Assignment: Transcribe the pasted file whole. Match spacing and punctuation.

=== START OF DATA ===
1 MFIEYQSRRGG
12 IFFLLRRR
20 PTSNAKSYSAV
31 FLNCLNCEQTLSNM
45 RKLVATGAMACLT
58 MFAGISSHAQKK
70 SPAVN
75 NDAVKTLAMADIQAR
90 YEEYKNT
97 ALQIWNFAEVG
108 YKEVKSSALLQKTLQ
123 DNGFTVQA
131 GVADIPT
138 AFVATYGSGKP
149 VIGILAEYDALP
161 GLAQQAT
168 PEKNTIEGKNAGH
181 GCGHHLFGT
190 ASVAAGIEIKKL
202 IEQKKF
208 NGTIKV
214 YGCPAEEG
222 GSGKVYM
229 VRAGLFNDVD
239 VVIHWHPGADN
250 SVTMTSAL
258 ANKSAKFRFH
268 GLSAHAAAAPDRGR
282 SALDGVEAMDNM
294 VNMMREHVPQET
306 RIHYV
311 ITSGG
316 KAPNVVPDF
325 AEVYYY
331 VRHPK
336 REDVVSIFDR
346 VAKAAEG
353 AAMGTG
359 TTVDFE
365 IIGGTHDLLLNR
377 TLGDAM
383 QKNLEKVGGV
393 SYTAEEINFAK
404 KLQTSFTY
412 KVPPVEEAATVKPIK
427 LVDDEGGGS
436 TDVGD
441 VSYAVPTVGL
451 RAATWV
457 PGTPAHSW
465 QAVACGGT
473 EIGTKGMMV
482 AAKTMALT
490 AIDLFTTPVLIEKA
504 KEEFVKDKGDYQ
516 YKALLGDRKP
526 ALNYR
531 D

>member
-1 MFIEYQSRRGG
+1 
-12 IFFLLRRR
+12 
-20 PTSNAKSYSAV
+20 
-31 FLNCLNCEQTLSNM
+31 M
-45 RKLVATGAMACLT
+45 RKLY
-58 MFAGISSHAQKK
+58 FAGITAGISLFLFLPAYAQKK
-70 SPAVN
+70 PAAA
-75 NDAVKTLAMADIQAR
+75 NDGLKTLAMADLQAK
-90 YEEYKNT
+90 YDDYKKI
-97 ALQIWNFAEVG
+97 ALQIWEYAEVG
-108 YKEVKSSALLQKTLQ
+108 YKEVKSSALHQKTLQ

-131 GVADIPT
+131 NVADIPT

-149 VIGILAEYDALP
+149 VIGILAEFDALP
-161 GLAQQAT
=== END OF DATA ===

1 MFIEYQSRRGG
12 IFFLLRRR
20 PTSNAKSYSAV
31 FLNCLNCEQTLSNM
45 RKLVATGAMACLT
58 MFAGISSHAQKK
70 SPAVN
75 NDAVKTLAMADIQAR
90 YEEYKNT
97 ALQIWNFAEVG
108 YKEVKSSALLQKTLQ
123 DNGFTVQA
131 GVADIPT
138 AFVATYGSGKP
149 VIGILAEYDALP
161 GLAQQAT
168 PEKNTIEGKNAGH
181 GCGHHLFGT
190 ASVAAGIEIKKL
202 IEQKKF
208 NGTIKV
214 YGCPAEEG
222 GSGKVYM
229 VRAGLFNDVD
239 VVIHWHPGADN
250 SVTMTSAL
258 ANKSAKFRFH
268 GLSAHAAAAPDRGR
282 SALDGVEAMDNM
294 VNMMREHVPQET
306 RIHYV
311 ITSGG
316 KAPNVVPDF
325 AEVYYY
331 VRHPK
336 REDVVSIFDR
346 VAKAAEG
353 AAMGTG
359 TTVDFE
365 IIGGTHDLLLNR
377 TLGDAM
383 QKNLEKVGGV
393 SYTAEEINFAK
404 KLQTSFTY
412 KVPPVEEAATVKPIK
427 LVDDEGGGS
436 TDVGD
441 VSYAVPTVGL
451 RAATWV
457 PGTPAHSW
465 QAVACGGT
473 EIGTKGMMV
482 AAKTMALT
490 AIDLFTTPVLIEKA
504 KEEFVKDKGDYQ
516 YKALLGDRKP
526 ALNYR
531 D

>member
-1 MFIEYQSRRGG
+1 
-12 IFFLLRRR
+12 
-20 PTSNAKSYSAV
+20 
-31 FLNCLNCEQTLSNM
+31 M
-45 RKLVATGAMACLT
+45 RKLY
-58 MFAGISSHAQKK
+58 FAGITAGISLFLFLPAYAQKK
-70 SPAVN
+70 PAAA
-75 NDAVKTLAMADIQAR
+75 NDGLKTLAMADLQAK
-90 YEEYKNT
+90 YDDYKKI
-97 ALQIWNFAEVG
+97 ALQIWEYAEVG
-108 YKEVKSSALLQKTLQ
+108 YKEVKSSALHQKTLQ

-131 GVADIPT
+131 NVADIPT

-149 VIGILAEYDALP
+149 VIGILAEFDALP
-161 GLAQQAT